These include $653,497.86 in sales tax, $71,189 in property taxes and $307,780 in electric bills.
John Abe Teague has owned the farm since 2002, a quarter mile from Grandview Elementary and Industrial Park. He said he and his wife have adjusted to living near the school and living near the industrial park.
“It’s progress,” Teague said. “This is work. But I can tell you tonight that my wife and I are totally against Red Dog.”
On Nov. 3, the county’s Commerce, Industry and Agriculture committee voted 4-0 to recommend the full commission reject the settlement proposal. A fifth member of the committee, Ken Huffin, is also on the BrightRidge board and abstained from the vote.
New Commissioner Huffine and Marty Johnson, who represent the district where the limestone mine is located, were the only no votes Monday.
Kelly, CEO of Red Dog’s parent company GRIID Infrastructure, was also present but declined to speak after the vote. He submitted the following written statement:
“I am disappointed that after months of good faith negotiations with Washington County leaders, a resolution has not been reached,” Kelly wrote. “While the litigation is ongoing, Red Dog Technologies and GRIID Infrastructure will not be commenting further at this time.”
Dan Westbrook, who lives in Telford, spoke during the public comment period and made a very different point.
Even if Red Dog can solve the noise problem at a new site, he said, many other concerns remain, including the generation of e-waste as computers age or become obsolete.
“(I’m) very happy with the way it turned out,” Westbrook said. “I think when the vote is 13 to 2, it sends a very strong message that we are ready to go to court.”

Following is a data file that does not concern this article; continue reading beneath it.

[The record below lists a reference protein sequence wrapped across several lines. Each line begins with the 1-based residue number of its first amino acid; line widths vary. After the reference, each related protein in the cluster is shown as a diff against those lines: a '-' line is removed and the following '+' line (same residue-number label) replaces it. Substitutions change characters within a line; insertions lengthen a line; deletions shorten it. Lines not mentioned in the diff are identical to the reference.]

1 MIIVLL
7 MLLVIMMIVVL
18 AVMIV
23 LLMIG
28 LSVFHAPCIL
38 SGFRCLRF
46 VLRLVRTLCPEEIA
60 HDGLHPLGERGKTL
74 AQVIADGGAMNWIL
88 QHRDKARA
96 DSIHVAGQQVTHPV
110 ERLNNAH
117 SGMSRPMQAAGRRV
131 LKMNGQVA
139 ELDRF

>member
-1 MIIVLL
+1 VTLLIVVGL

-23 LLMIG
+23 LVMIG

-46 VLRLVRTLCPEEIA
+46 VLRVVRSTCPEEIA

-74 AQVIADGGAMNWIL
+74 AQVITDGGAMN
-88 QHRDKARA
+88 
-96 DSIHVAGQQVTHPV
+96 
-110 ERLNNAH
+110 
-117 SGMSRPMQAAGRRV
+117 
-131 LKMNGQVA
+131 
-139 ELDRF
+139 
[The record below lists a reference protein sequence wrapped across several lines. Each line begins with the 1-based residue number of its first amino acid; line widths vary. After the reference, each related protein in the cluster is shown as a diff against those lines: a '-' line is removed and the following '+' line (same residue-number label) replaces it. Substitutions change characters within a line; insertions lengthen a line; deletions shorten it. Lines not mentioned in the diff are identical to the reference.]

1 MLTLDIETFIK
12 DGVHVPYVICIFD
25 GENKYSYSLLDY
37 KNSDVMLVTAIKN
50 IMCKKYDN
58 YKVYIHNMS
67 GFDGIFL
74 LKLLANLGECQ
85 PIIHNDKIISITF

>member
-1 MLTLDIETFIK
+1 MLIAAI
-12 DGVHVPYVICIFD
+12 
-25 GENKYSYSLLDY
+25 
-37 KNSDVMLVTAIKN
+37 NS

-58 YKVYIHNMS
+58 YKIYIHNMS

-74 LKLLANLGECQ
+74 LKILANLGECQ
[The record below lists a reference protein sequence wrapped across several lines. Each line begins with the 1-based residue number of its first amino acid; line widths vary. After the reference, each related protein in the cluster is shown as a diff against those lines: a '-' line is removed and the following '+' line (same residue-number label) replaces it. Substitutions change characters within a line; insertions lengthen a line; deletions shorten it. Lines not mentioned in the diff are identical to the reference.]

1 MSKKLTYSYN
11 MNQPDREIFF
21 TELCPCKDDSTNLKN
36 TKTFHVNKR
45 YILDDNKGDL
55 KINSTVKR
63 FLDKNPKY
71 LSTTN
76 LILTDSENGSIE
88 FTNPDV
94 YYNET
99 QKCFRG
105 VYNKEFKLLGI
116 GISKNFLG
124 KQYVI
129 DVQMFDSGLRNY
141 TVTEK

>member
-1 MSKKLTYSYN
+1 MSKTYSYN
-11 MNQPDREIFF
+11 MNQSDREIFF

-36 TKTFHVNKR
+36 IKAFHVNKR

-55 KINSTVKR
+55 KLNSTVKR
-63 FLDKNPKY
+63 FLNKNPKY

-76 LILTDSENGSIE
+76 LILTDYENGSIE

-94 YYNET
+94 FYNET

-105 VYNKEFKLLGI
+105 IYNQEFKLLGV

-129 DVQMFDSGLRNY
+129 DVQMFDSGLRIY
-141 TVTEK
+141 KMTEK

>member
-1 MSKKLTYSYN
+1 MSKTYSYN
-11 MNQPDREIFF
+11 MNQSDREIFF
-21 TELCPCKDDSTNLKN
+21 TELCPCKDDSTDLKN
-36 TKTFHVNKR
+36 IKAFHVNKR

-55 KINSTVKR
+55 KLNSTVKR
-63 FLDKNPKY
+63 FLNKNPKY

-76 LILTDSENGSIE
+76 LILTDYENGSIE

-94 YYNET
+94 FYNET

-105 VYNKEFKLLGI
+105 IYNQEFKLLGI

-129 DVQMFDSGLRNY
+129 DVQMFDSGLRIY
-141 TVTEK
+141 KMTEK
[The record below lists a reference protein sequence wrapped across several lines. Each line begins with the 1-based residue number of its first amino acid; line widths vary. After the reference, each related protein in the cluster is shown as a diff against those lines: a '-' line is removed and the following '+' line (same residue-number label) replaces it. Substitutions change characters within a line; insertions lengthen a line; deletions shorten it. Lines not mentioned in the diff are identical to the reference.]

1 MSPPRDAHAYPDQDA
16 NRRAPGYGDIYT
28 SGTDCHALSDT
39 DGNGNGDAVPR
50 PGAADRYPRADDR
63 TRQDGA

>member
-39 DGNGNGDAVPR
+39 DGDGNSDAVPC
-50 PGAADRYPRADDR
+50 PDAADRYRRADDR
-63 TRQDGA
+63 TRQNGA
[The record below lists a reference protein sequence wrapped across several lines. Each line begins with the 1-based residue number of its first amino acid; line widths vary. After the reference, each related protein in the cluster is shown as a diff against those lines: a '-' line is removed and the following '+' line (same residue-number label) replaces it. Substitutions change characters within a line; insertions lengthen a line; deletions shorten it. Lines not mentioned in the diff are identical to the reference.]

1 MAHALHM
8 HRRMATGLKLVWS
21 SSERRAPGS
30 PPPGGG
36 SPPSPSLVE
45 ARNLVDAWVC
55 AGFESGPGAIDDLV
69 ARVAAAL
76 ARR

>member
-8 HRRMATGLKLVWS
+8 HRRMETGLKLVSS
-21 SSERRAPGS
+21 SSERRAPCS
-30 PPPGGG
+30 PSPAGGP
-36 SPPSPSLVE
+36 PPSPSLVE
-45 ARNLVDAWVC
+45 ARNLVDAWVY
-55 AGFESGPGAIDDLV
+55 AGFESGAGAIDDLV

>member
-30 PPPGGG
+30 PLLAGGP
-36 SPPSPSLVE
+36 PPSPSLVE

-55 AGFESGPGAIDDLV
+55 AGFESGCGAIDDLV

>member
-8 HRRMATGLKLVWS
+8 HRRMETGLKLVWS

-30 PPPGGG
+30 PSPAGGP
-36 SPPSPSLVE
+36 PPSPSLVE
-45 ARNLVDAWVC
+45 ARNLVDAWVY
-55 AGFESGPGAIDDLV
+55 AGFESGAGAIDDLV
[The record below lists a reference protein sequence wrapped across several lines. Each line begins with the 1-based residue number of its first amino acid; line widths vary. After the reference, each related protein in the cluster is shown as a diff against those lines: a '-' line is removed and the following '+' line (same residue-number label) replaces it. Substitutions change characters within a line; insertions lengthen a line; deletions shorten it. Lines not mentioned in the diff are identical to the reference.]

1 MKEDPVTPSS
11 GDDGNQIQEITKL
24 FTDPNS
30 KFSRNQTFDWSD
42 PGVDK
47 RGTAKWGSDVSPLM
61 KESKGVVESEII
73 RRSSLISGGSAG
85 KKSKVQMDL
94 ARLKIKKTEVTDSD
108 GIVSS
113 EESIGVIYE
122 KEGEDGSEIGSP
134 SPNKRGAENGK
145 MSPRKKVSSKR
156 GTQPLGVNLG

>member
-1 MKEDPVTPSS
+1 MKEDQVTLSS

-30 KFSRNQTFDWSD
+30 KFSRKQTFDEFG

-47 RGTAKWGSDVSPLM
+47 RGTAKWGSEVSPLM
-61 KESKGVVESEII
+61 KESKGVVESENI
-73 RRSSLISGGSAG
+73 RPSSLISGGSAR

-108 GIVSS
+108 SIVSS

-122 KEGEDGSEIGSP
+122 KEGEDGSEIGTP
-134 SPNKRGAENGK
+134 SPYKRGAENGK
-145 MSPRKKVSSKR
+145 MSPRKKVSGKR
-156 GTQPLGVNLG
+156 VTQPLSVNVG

What comes next?
For several months after the draft settlement proposal was approved, the current mine continued to operate non-stop near the BrightRidge substation on Bailey Bridge Road. The settlement project called for it to be closed no later than the end of 2024, or as soon as Red Dog starts operating a new mine at Telford.
The facility consists of high-powered computers that solve complex algorithms to “mine” new cryptocurrency. Fans cooling computers at the limestone mine generate significant noise, leading to complaints from people living in the rural community starting in May 2021.
Washington County Chancellor John Rambo will now determine when a jury trial will be scheduled. This process can take months, with any appeal pushing back a final resolution by more than a year.
Whether Red Dog will continue to operate the Limestone mine during the trial is an open question. News Channel 11 previously reported that Red Dog’s parent company, GRIID, did not qualify for a line of credit with its lender.
In September, lender Blockchain Access Limited agreed to switch its line of credit to a $57 million term loan. Bitcoin’s price has hovered between $16,000 and $21,000 for most of the past six months, after surpassing $50,000 around the time the lawsuit was filed in November 2021.
A local economist told News Channel 11 on Nov. 10 that it’s an open question whether GRIID Infrastructure’s financial problems will directly affect how long it can operate in Washington County.
“If they are meeting their variable costs with their Bitcoin income, their lender can be quite patient during the ‘crypto winter,'” said David Campbell, an economist at Milligan University. These variable costs include energy from BrightRidge, which leases land to Red Dog next to the Bailey Bridge Road substation, and other debt-free ongoing costs.